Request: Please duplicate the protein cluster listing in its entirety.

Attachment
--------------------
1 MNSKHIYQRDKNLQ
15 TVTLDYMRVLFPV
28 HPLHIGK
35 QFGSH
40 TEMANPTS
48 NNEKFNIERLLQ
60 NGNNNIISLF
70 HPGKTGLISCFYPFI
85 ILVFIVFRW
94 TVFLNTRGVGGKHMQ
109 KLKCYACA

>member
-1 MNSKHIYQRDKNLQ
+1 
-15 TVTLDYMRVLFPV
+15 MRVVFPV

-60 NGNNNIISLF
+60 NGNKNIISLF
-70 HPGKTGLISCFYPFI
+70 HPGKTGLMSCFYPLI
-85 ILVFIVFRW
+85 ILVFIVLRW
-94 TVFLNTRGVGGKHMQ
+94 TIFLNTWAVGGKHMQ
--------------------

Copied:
1 MNSKHIYQRDKNLQ
15 TVTLDYMRVLFPV
28 HPLHIGK
35 QFGSH
40 TEMANPTS
48 NNEKFNIERLLQ
60 NGNNNIISLF
70 HPGKTGLISCFYPFI
85 ILVFIVFRW
94 TVFLNTRGVGGKHMQ
109 KLKCYACA

>member
-1 MNSKHIYQRDKNLQ
+1 
-15 TVTLDYMRVLFPV
+15 MRVVFPV

-60 NGNNNIISLF
+60 NGNKNIISLF
-70 HPGKTGLISCFYPFI
+70 HPGKTGLMSCFYPLI
-85 ILVFIVFRW
+85 ILVFIVLRW
-94 TVFLNTRGVGGKHMQ
+94 TIFLNTWAVGGKHMQ